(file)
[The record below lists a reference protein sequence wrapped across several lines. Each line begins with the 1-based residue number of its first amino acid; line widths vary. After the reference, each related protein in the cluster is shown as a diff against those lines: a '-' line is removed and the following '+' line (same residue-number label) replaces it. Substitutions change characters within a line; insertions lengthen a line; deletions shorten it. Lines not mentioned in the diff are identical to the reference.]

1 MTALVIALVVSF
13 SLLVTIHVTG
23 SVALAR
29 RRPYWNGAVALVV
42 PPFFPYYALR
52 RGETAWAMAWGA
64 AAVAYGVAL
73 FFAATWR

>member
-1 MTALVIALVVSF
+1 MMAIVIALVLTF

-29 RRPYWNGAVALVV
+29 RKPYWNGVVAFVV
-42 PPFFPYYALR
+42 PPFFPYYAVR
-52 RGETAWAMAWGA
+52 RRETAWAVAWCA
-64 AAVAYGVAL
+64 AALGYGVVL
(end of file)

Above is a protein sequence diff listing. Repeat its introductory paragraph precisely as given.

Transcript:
[The record below lists a reference protein sequence wrapped across several lines. Each line begins with the 1-based residue number of its first amino acid; line widths vary. After the reference, each related protein in the cluster is shown as a diff against those lines: a '-' line is removed and the following '+' line (same residue-number label) replaces it. Substitutions change characters within a line; insertions lengthen a line; deletions shorten it. Lines not mentioned in the diff are identical to the reference.]